Bibiana Steinhaus is a trailblazer. She is the first woman to referee German top-flight football. The pioneering 40-year-old now takes regular charge of the top-tier men’s matches in Europe.
She is a model of pushing the boundary of what has been thought acceptable. With a family steeped in football, she took charge of her first match at the age of 16, and gradually rose through the ranks to the position she holds now.
Yet, by her own admission, she spent the previous 10 years trying to fit in with the male-dominated norms of the game. For example, keeping her hair short in an effort to be part of the culture, to hide, to be accepted. Until finally, she came to the realisation, in her words, “You must recognise that, no matter what you do, you cannot hide." She chose who she wanted to be, both on and off the pitch, growing her own hair out as a symbol of finding her own identity and valuing who she was.
Expecting outgroups to fit in
In business and society more generally, it is all too easy to place the expectation of fitting in on the outgroups. Minority groups are often taught the skills to influence, assert, persuade and speak just like the dominant group, and in doing so we may be marginalising them inadvertently. By saying to outgroups that “You need our help to succeed”, and then teaching them the skills to achieve normative behaviours, we are entrenching the view that success has a distinctive look, whether that’s white, able-bodied, heterosexual, or male etc.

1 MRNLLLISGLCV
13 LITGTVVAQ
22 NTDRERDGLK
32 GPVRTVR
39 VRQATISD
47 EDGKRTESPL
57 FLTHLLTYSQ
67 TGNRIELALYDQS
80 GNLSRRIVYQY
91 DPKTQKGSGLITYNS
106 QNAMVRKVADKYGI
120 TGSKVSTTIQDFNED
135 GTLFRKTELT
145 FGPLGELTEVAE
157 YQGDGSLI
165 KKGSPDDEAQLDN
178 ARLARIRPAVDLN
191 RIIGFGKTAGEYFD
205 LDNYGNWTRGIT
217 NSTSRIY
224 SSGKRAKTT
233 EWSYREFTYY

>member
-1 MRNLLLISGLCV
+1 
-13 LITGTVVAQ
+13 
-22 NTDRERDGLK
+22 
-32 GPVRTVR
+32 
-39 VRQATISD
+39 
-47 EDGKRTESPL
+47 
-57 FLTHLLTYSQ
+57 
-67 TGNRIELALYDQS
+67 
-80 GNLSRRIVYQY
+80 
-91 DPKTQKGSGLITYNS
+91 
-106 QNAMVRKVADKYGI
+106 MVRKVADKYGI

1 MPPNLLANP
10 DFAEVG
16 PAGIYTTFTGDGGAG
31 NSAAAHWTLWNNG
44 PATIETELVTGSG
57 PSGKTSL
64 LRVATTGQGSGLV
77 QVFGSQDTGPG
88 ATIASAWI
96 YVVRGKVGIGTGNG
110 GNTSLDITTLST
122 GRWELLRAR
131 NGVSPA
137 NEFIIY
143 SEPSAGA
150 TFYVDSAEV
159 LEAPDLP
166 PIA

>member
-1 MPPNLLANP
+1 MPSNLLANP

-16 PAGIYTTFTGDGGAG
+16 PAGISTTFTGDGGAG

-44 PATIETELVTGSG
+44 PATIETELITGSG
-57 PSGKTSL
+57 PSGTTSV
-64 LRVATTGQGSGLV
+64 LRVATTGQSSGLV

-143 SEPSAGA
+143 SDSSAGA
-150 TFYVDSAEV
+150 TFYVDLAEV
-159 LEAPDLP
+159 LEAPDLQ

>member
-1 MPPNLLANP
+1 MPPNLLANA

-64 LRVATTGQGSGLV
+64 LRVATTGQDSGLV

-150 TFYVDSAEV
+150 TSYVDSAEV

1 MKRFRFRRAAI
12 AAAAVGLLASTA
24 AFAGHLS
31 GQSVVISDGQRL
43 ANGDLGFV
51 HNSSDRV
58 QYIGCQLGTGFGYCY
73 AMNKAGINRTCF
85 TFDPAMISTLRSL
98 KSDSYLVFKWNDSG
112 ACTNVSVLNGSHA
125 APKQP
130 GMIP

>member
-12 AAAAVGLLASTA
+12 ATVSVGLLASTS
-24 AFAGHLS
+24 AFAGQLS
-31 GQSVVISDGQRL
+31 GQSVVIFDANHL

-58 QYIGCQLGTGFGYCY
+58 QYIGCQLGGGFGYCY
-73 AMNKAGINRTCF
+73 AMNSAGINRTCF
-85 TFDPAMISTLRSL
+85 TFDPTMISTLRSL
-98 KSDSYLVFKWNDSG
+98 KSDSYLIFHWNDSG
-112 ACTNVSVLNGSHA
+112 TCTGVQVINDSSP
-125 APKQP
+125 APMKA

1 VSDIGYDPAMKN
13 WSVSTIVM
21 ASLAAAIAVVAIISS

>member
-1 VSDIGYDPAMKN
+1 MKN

What if we encouraged people who are different in some way to value and embrace themselves? What if we enabled those around us to not fit in? Metaphorically, can we help people to grow their hair out?
As psychologists, we call this process self-valuing. Our self-value isn’t our self-esteem. Building our self-esteem sometimes means we compare ourselves to others and, unfortunately, can cause us to feel a sense of entitlement or indignity, or feel that we will never be enough. Self-value, on the other hand, is much more about what you do and how you act than how you feel.
For example, when you value something you appreciate its qualities and are prepared to spend time nurturing and caring for it. So, valuing yourself allows you to appreciate your capabilities and characteristics, continue to develop other qualities and look after your psychological and physical well-being.
And there’s an even better impact of valuing yourself. When you value yourself, you tend to value other people too. Valuing someone else brings meaning purpose and vitality to them – and the good news is, it rubs off on them too!
How to build self-value
So, let’s grow our hair out and value who we, and others, truly are. Here are three top tips to self-valuing:
- Be true to your values – these are your compass in the world. Living by our values allows us to respect and appreciate ourselves, and helps to sustain purpose, conviction and compassion.
- Notice your critical thoughts – sometimes we get hooked by thoughts such as “I am not worth it” or “I don’t deserve this”, especially if we have a history of being harsh or critical of ourselves. To value ourselves we must notice and name the story “Aha, here it is again, the ‘I’m not good enough’ story” so that you can give yourself some distance. Try a little humour, “Thanks mind, I know you are trying to help!”, which can stop you from going down into a negative spiral.
- Turn to someone else and value them – if this isn’t easy, or you’ve had little experience of being on the receiving end of being valued by someone else, then put some effort into finding and building relationships with people who are compassionate and kind. You can’t value someone else if you don’t value yourself.